Kurt Helin

Report: If Kevin Durant leaves Thunder, Warriors leading candidate


Stephen Curry, Draymond Green, Klay Thompson — and Kevin Durant?

It sounds like a daily fantasy sports roster, or something you try to pull together with NBA 2K trades. However, it’s something the Warriors have been thinking about for some time as a possibility.

The smart money is still on Durant staying put with the Thunder when he becomes a free agent this summer (at least on a short deal). But if he changes his mind, the Warriors are at the front of a very long line, reports Adrian Wojnarowski of the Vertical at Yahoo Sports.

The truth is that (the Warriors are) the most intriguing destination to him. If Durant leaves the Thunder, the Warriors are the significant frontrunners to sign him, league sources told The Vertical…

Make no mistake: Durant isn’t close to gone in Oklahoma City – no decision, no leaning, sources said – but the real threats on the summer market are beginning to reveal themselves. Durant is determined to win – to be an immediate championship contender at 27 years old – and that keeps bringing him back to the Warriors should he make the decision to leave Oklahoma City.

Durant has said he hasn’t even thought seriously about this summer, he’s focused on winning this season. No doubt there’s truth to that. But other teams have to start their planning now. And KD knows where he stands as of today.

Durant is at the legacy point in his career — he knows he needs rings to be thought of among the game’s all-time greats. It’s part of what lured LeBron James to Miami.

That need to win now makes the pitch from teams that would get an interview such as the Lakers and Knicks a hard sell. The Lakers, even with Durant, are a few years away from winning at best, plus there will be a coaching change and other organizational questions, and finally the Warriors and Spurs are still in that conference. The Knicks have a better foundation of players (with Kristaps Porzingis and Durant’s friend Carmelo Anthony), and they are in the East, but are they really in a better spot to win than the Thunder? Does that move get KD closer to a title? The same question is true for Washington, Houston, Miami, and every other suitor.

Except Golden State.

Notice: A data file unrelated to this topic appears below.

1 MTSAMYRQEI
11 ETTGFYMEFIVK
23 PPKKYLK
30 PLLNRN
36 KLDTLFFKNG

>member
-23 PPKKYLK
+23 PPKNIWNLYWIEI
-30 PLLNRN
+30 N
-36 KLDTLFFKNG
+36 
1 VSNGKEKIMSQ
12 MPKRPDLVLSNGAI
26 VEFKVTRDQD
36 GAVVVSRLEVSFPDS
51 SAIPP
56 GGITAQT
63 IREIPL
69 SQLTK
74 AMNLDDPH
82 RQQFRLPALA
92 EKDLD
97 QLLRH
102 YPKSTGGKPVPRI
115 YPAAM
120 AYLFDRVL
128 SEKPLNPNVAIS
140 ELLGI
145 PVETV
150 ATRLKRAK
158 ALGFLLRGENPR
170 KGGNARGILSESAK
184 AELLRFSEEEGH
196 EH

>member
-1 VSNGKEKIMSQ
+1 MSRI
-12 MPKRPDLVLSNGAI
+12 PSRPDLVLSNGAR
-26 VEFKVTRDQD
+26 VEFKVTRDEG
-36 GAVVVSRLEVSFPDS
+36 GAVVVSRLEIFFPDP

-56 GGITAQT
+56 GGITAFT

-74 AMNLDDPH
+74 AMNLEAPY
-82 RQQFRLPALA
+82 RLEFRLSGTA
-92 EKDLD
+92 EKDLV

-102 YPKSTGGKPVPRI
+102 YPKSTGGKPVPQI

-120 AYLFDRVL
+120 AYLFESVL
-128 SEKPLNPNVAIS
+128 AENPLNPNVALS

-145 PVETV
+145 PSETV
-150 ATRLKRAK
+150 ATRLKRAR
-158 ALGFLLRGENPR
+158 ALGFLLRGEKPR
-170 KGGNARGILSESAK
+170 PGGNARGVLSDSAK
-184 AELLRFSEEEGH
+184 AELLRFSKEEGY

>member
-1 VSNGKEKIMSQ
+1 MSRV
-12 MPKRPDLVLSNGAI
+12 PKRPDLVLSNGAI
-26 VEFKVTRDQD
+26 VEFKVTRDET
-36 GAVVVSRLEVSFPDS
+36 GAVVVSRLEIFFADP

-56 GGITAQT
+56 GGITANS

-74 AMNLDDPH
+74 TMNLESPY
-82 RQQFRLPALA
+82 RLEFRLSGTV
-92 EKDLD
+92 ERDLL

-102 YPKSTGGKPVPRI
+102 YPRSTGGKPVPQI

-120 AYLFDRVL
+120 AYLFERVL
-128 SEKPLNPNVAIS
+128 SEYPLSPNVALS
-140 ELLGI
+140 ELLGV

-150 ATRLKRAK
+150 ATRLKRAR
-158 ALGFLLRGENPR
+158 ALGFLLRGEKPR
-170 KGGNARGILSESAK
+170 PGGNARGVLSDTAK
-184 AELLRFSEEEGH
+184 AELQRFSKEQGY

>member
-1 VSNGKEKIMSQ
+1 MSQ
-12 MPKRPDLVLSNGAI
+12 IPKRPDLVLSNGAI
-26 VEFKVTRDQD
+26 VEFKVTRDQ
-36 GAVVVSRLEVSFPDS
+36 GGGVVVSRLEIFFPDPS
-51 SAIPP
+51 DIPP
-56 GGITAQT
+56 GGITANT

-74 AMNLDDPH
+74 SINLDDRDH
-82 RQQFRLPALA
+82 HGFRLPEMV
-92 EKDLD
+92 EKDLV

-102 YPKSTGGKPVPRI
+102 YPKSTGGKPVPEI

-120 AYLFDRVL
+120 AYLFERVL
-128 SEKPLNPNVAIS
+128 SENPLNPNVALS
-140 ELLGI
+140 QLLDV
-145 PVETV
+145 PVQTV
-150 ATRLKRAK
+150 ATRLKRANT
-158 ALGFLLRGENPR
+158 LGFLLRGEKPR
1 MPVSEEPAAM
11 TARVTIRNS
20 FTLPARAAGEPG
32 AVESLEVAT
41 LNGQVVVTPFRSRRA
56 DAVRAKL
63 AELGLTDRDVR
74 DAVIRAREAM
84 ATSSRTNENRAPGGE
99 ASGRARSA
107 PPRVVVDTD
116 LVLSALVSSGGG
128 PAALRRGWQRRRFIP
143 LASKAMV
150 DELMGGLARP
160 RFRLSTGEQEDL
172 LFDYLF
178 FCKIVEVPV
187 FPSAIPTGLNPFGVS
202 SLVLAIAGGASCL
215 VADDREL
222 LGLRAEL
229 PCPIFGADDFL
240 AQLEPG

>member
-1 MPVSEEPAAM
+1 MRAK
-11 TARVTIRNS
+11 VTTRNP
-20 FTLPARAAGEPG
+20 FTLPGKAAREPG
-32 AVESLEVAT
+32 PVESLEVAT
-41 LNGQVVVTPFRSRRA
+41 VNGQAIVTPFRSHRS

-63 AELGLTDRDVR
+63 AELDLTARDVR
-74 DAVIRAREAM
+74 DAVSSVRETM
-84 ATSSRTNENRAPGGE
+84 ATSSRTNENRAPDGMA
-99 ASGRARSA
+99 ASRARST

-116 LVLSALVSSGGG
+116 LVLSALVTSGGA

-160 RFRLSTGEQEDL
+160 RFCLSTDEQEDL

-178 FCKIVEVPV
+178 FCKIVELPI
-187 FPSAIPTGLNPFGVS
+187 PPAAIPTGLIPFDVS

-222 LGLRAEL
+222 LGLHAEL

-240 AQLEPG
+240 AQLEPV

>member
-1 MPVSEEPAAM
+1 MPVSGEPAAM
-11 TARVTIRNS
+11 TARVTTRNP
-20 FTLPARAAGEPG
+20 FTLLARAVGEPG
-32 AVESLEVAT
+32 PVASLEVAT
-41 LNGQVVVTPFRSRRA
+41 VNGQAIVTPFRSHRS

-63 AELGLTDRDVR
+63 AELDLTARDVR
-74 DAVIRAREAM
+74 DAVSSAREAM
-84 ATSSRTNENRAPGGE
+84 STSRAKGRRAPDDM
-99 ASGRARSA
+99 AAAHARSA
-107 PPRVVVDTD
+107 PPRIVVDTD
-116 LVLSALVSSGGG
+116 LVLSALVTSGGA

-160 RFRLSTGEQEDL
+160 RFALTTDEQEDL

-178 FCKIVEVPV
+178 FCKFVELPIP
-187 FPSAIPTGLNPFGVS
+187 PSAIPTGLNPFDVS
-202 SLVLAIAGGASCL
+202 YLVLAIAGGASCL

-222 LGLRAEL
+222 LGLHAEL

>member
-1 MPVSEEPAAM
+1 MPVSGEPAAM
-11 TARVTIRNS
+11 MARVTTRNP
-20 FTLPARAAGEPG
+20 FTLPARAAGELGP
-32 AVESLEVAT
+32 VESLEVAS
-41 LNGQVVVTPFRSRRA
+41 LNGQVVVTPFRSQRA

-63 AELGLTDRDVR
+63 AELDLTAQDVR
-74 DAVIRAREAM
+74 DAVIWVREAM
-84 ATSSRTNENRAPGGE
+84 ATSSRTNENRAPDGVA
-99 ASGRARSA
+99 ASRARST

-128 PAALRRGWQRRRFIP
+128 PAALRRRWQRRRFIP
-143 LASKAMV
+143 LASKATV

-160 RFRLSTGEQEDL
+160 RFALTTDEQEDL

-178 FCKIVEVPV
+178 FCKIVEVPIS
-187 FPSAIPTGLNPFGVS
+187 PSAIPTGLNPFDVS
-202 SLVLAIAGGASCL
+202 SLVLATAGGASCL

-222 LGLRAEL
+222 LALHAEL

My guess is that this summer Durant signs a two-year extension with the Thunder that has an opt-out after one season — he stays put for one more season to see if OKC can win with this core, he also becomes a free agent in 2017 when the salary cap will be even higher (an estimated $108 million) and by the Durant will have 10 years in the league, so his max salary goes up. Durant makes a lot more money that way.

But a move to the Warriors this summer is possible. Not likely, but possible.

The Warriors would have a lot of salary cap dancing to do make this happen, as former Nets executive Bobby Marks lays out in another article at The Vertical. It involves trading Andre Iguodala, letting Harrison Barnes walk for nothing, and using the stretch provision to release Andrew Bogut, but it can be done.

If you’re Golden State — and especially if you win another title this June — you have to ask yourselves if breaking up this team after back-to-back titles is a smart move? It’s not a simple question.

But if the answer is Kevin Durant, the Warriors will make the moves.


Joe Johnson will not ask Nets for trade, unsure about buyout

Dallas Mavericks' Wesley Matthews (23) defends as Brooklyn Nets' Joe Johnson (7) drives to the basket in the first half of an NBA basketball game, Friday, Jan. 29, 2016, in Dallas. (AP Photo/Tony Gutierrez)
Associated Press
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Come Feb. 19, the day after the NBA trade deadline, the smart money is on Joe Johnson still being a member of the Brooklyn Nets. Mainly because as of right now they don’t even have a general manager in place to set up and approve a trade. But even if they did, moving Johnson’s $24.9 million salary for a rental player (he’s a free agent after this season) is going to be next to impossible.

Johnson would love to be on a winning team — which is not the Brooklyn Nets, his current home — but don’t expect him to go pushing for a trade, he told Andy Vasquez of the Bergen Record.

Of course, if Johnson publicly said he wanted to be traded, fines and the wrath of the NBA would rain down on him, so he will not say that publicly. If he pushed for a trade, it would be a back channel communication, but one that would be clear to the Nets. Of course, this brings us back to the Nets not having a GM.

If he doesn’t get moved, what about a buyout? He takes less of his money owed and is released as a free agent, where there would be a demand for his services from contending teams (just not at his current price).

A buyout is a possibility if Johnson and his agent get word that a playoff bound team (a high level one) would snap him up. And if Johnson was willing to take less cash to get out of Brooklyn. None of that is certain.

What is certain is Johnson doesn’t want to walk away from the game.

Johnson is averaging 11.3 points a game and shooting 39 percent from three, his skills are declining, but he still has value. As a veteran role player off the bench, he could help a quality team, he’s going to get offers. Just at $20 million or so less than he made this season.